WRML. WormFaxNSW-Feb 2012 now online

WormFax NSW – Feb 2012 is now online

Results, map and notes:

http://www.dpi.nsw.gov.au/aboutus/resources/periodicals/newsletters/wormfax

 

Aftermath

As discussed before, unseasonably wet conditions over the last several months in much of NSW means many paddocks are very wormy. Flow on effects from this will extend into Spring and beyond.

With the onset of colder weather, some of the more cold sensitive internal parasites (eg eggs of Haemonchus, Fasciola) will not be able to complete their life cycle (in winter months in colder areas), BUT they have produced plenty of infective stages (eg third stage (L3) larvae in the case of roundworms) on pasture up until now and many of these will make it through to spring, frosts notwithstanding.

What can you do?

* Keep up regular WEC monitoring (WormTest). Don’t guess, WormTest.

* Prepare low worm-risk paddocks for spring lambing. (You can’t rely on long-acting drenches for ever).

* When/if you drench, check that the drench worked i.e DrenchCheck ( WEC 10 days (sheep) or 14 days (cattle) after a drench, preferably matched with a WEC on or just before the day of drenching).

Get advice on when to DrenchCheck in the case of mid-length (eg Cydectin oral) and long-acting (eg Cydectin LA inj; capsules).

* On ‘flukey’ (Fasciola hepatica) farms, give the strategic April/May fluke drench , using a triclabendazole-based drench ( Nitromec(R) is another option in cattle). The April/May fluke drench is the most important fluke drench of the year. It’s important to use a ‘high efficiency’ flukicide at this time. Rotate to a flukicide from a different group if you can if drenching again in Spring.

* Move weaners (cattle, sheep) into low worm-risk paddocks with good tucker.

A case from Carinda (Slattery)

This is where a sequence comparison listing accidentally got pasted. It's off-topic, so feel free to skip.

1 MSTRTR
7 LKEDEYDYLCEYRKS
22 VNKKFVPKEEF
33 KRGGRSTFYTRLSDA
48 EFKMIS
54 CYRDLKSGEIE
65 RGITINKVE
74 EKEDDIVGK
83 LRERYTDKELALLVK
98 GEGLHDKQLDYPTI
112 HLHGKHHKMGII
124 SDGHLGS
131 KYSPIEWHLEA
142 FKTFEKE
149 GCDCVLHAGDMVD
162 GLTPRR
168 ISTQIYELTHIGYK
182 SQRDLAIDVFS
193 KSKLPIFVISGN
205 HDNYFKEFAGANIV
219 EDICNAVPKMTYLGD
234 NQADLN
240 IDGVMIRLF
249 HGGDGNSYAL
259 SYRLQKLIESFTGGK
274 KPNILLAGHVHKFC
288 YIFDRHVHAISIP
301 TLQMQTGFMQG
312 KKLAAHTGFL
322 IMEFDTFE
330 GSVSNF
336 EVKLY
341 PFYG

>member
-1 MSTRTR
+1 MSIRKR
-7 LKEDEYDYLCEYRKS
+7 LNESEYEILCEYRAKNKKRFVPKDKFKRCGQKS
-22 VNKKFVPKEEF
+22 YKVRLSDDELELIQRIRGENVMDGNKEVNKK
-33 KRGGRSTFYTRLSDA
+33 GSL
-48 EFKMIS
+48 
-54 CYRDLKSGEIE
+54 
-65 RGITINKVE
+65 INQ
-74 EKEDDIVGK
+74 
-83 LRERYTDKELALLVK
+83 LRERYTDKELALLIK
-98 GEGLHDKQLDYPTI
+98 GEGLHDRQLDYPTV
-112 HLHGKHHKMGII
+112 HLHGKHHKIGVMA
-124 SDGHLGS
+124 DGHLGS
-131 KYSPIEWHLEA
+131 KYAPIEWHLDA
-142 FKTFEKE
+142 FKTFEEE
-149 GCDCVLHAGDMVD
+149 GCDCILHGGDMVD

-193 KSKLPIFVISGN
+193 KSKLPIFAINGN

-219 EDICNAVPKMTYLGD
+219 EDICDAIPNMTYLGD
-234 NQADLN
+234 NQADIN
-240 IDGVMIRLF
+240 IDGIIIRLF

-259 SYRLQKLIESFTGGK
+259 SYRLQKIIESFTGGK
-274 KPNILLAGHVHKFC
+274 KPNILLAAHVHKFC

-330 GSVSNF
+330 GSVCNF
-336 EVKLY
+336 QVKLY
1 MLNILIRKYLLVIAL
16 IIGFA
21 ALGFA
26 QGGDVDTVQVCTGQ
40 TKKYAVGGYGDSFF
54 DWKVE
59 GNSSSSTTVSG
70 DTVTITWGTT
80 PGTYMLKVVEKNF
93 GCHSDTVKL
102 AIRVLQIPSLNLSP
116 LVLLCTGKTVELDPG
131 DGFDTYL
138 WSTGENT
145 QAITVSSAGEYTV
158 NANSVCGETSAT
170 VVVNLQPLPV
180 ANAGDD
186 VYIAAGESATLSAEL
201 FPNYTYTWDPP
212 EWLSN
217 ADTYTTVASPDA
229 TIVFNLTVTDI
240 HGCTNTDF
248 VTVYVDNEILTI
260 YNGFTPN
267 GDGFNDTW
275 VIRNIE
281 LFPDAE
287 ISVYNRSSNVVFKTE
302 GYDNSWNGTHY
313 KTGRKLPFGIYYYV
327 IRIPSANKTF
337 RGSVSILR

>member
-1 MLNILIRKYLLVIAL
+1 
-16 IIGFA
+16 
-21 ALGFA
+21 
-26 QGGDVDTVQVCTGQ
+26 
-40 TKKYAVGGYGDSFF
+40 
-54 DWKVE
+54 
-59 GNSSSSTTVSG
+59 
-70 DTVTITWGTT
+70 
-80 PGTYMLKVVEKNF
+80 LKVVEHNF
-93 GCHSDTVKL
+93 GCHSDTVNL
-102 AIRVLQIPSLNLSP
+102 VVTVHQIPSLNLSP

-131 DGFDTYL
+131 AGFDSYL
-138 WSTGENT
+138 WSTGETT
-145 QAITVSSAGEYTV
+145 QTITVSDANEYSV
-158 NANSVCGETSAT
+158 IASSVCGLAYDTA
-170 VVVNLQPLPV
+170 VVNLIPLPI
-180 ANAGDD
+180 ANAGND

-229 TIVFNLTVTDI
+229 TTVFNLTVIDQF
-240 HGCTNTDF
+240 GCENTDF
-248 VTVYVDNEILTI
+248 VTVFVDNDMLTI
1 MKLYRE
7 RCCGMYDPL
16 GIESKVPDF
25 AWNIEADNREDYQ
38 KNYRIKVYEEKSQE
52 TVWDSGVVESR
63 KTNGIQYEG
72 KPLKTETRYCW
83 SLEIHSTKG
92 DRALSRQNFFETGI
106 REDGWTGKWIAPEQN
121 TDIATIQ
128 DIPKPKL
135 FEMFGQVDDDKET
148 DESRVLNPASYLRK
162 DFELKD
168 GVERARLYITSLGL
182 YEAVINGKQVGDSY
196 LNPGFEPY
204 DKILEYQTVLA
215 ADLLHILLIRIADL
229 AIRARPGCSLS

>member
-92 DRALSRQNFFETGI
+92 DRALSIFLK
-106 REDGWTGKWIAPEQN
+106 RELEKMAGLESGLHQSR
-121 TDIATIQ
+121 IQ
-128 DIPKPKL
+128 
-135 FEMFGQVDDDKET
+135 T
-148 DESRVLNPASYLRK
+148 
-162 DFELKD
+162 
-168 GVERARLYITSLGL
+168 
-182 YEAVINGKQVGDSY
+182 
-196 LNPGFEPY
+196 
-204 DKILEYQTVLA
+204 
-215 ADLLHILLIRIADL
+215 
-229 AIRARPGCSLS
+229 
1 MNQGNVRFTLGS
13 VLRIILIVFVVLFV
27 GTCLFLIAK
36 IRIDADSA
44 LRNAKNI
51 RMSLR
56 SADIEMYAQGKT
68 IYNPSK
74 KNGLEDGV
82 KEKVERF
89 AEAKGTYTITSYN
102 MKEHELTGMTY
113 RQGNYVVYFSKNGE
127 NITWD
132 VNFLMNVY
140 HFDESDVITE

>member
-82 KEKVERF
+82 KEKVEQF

Shaun Slattery (Senior District Vet, North West LHPA) told me of this case:

Haemonchosis in lambs from a property near Carinda (Macquarie Marshes area). A lot of rain in January. Moderate signs of haemonchosis. 15 dead out of a few thousand. No signs of diarrhoea and sheep in fat condition.

Sample collected by Ranger from rectum of dead lamb, but ~ 15 hours post mortem. (Delay in collecting may have increased egg count (epg)????).

Notwithstanding the above, the lab reported a WEC of ~ 67,000 epg.

Investigators were surprised by the count given the relatively low mortality rate. (Yes fellow epidemiologists, I know this strictly is a proportion not a rate! At least I don’t confuse ‘incidence’ with ‘prevalence’ 🙂 SL)

Larval differentiation: Haemonchus: 63%, Trichostrongylus: 27%, Ostertagia (Teladorsagia): 10%. Such large scour worm counts were considered surprising given the absence of scouring (diarrhoea).

Another case of high WECs: https://wormmailinthecloud.wordpress.com/2010/03/17/redux-sky-high-counts-at-bre/

This one was mostly Trichostrongylus (~60,000 epg), which I think is amazing. As to Haemonchus, the highest I have come across is ~ 80,000 epg. Haemonchus of course is somewhat more fecund than scour worms, and Haemonchus – in pure infections anyway – tends to constipate (small,dry pellets) which I guess increases the egg count still further.


Regards,

SL

WRML. update on drench resistant cattle worms in Australia

WRML 20120329 update on drench resistant cattle worms in Australia

Further to earlier WormMails on this subject, attached is a PDF of some of the slides I currently use for farmer talks.

Australian cattle producers perhaps looked smugly at sheep producers, and (‘Kiwi’) cattle producers across the Tasman, who had problems with worms becoming drench resistant.

Until the last decade or so, the reports of cattle worm resistance in Australia were few and seemingly inconsequential (eg report(s) of BZ resistant T.axei by Eagleson and others).

Now the landscape has changed.

There are for example, published, peer-reviewed reports of cattle worm resistance by Lyndal-Murphy and others (Queensland) and Rendell (western Victoria).

As well as these, the attached PDF contains (previously) unpublished information (used with permission) from P I Veale (north east Victoria) and most recently, preliminary results of a survey in Western Australia (J Cotter and others. Cotter and Besier will present the full results of this survey at the Australian Veterinary Association Conference in May this year (2012)).

Regards

SL

Links to some previous ‘WormMails’ on drench-resistant cattle worms:

https://wormmailinthecloud.wordpress.com/2011/11/18/wrml-more-on-drench-resistance-of-cattle-worms/

https://wormmailinthecloud.wordpress.com/2010/07/13/triclabendazole-resistant-liver-fluke-in-cattle-on-the-nsw-south-coast/

https://wormmailinthecloud.wordpress.com/2010/07/01/check-your-cattle-drench/

https://wormmailinthecloud.wordpress.com/2010/05/26/test-for-macrocyclic-lactone-cattle-pour-ons-at-14-days-post-drench-was-re-cattle-drenches-resistance-and-rotation-a-conversation/

http://www.dpi.nsw.gov.au/aboutus/resources/periodicals/newsletters/turning-the-worm [ Turning
the Worm
(Issue 22, Dec 2007)
]

Love S.20120229-cattle worm resistance slides[PDF].pdf